Traditionally, spending time on social media was a great way to make your PI angry. Your job is to finish experiments, read papers, and present your work at conferences, not to upvote and share the latest blue-dress illusion. But there are some unexpected benefits to the Twitter network that could help your science and your career.
Spoiler Alert: Working in a lab is tough. Yes, there’s the academic challenge, but it can also be an emotional roller-coaster when experiments fail, colleagues conflict, and you push yourself past the normal limits. When someone in your lab has a bad day, does it sound like this? Grad Student: (despondent sigh) “I can’t believe […]
Kenny Gibbs is a scientist who studies other scientists. After earning his PhD in Immunology from Stanford, he turned his attention to the broader topic of scientific careers and how PhDs choose and evolve in their work. Through surveys and interviews with postdocs and research scientists, Dr. Gibbs explores issues like career-interest formation and postdoc development. […]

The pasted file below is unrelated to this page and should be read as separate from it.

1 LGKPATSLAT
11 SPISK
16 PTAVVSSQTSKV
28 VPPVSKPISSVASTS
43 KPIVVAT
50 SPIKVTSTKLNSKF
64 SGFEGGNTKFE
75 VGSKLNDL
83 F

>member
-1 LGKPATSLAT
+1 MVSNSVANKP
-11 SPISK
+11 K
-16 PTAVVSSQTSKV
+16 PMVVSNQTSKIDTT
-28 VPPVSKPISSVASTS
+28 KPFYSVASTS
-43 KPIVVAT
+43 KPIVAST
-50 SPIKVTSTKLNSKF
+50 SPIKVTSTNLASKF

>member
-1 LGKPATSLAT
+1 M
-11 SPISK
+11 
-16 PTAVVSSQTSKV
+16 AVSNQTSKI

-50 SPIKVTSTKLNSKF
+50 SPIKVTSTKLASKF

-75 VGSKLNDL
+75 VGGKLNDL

Reading papers is part of the job, but keeping up with the literature can feel overwhelming sometimes. If you’re developing a sense of dread for that stack of papers on your desk, it’s time to learn some shortcuts that will get you up to speed.
Great science speaks for itself, right? So the next time you need to give a lab meeting or seminar, just drop a couple of figures into the prettiest PowerPoint template you can find. Make sure to take detailed bulleted notes so you won’t forget anything! And if you’re feeling cheeky, add one of those cool boomerang animations […]